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529 Funds for Private School


Should you withdraw funds from your 529 plan for private school tuition?

It depends. I have been pondering this question for my own children, so I thought I might share some thoughts on the subject. The Tax Cuts and Jobs Act of 2017 expanded the usage of 529 plan funds to include tax-free withdrawals of up to $10,000 per year for private school tuition.


Sounds great, right? Maybe, but there are a few things each family should consider before withdrawing 529 funds to cover K-12 private school costs.


1. Has the state where you started the plan agreed to the federal change? Be sure to consult with your tax advisor before withdrawing funds.

2. How much have you saved to date? The longer the funds stay invested in your plan, the greater the growth potential.

3. How much are you paying for private school? In certain metro areas like Washington, DC, $10,000 may represent less than half of what you are paying, so is it worth it to take that money out?

4. What do you anticipate your child’s college tuition to be? A lot. This is a tough one and daunting when you look at the total cost of a private college a decade from now, for example.

5. Are you going to continue to add to the plan and, if so, how much and how often? If you are going to contribute more to the plan over time, you might feel better about taking money out, depending on the timing. Again, investments need time to grow.


As a reminder, the maximum annual gift tax exclusion per child in 2019 is $15,000, so married couples filing jointly can invest $30,000 per year per child in a 529 plan. There is also a special “front-end loading” rule that applies to 529 plans allowing you to invest 5 years of donations to one child’s plan up front.


If you had taken advantage of this option and invested $150,000 in your child’s plan at birth, you could have over $200,000 available for private kindergarten assuming a 6% annual rate of return. If you were not that well-organized and funded at that stage of your life (many of us were not), you may want to wait until high school to consider a withdrawal.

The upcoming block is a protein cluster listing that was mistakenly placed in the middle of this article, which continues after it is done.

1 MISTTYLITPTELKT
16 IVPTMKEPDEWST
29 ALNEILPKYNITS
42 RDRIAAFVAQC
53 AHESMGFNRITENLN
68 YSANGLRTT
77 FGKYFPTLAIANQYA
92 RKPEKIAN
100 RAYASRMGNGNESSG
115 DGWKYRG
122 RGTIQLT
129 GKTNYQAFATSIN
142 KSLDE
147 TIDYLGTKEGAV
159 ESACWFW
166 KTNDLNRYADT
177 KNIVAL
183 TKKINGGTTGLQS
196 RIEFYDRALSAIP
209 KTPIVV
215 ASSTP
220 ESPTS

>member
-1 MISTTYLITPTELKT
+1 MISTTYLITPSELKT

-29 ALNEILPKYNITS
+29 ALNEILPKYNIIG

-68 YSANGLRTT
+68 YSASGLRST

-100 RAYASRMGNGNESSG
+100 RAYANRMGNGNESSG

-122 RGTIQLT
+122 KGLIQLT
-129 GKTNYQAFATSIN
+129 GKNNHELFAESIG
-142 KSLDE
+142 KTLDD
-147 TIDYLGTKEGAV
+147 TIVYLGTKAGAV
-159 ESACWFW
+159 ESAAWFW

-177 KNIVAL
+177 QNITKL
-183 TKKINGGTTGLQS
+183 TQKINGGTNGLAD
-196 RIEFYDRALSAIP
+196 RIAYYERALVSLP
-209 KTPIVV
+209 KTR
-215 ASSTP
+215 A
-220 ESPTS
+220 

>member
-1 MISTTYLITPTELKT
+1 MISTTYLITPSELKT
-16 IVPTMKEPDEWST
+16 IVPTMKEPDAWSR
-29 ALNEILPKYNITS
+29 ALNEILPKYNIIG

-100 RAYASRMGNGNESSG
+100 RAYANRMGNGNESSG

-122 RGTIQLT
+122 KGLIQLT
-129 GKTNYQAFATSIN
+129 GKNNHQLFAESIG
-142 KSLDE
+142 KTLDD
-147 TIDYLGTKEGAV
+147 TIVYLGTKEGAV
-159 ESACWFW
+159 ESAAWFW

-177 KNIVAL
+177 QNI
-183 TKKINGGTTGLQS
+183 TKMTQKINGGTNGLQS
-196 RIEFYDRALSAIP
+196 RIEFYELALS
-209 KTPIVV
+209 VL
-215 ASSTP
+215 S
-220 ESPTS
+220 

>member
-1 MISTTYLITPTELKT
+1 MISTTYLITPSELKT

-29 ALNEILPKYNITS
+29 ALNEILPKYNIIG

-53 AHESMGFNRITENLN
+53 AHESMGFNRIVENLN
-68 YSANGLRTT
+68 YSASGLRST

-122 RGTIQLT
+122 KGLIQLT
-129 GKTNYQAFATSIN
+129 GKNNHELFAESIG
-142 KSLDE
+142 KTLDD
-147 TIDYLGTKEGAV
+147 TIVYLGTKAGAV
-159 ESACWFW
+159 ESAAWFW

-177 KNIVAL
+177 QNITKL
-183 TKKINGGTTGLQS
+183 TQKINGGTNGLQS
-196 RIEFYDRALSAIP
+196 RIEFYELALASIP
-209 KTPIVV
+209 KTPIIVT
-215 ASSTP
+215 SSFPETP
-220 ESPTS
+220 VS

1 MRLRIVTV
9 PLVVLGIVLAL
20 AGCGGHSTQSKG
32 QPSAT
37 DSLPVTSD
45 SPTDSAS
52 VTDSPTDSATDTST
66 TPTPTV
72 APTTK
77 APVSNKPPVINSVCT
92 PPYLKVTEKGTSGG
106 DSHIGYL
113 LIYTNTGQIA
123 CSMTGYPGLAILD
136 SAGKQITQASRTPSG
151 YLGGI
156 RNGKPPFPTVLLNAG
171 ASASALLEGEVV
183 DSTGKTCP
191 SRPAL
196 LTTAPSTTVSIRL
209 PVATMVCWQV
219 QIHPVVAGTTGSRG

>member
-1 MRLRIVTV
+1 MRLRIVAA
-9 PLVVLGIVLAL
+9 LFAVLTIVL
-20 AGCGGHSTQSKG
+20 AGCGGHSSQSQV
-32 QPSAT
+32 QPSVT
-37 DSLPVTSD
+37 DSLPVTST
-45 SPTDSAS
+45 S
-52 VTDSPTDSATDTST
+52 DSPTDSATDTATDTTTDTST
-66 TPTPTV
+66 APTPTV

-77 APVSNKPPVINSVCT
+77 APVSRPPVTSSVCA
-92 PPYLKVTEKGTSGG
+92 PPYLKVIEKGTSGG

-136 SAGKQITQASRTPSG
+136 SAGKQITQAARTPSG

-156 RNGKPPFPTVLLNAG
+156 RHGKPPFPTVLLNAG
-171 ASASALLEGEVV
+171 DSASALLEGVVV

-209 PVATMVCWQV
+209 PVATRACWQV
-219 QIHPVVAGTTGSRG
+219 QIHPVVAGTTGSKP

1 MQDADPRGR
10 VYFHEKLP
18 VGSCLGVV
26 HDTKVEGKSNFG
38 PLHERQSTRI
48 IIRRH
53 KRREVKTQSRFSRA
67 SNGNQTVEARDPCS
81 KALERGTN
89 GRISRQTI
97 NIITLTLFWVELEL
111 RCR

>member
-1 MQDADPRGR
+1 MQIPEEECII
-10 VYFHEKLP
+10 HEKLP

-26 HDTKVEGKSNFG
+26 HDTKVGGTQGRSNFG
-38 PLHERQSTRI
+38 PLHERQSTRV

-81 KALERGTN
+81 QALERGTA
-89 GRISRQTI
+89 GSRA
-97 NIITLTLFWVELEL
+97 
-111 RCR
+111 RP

At that point, your investments will have had time to grow tax-free and you will be better equipped to answer question #4 above. Will your child want to go to a private college or an in-state university? Is there a possibility that your child could receive an academic or athletic scholarship? Or is your child showing signs of skipping college altogether to open a cannabis business in your garage?


To conclude on an upbeat note, if you are currently spending for private school for one or more children, by the time they go to college, the 529 plans will be like found money. Imagine all of the things you will be able to do as empty nesters!


Education planning is a key component of thoughtful wealth management, so please feel free to contact me at allison@insightfiduciary.com if you’d like to me to model a few scenarios for your current 529 plans and related educational goals.

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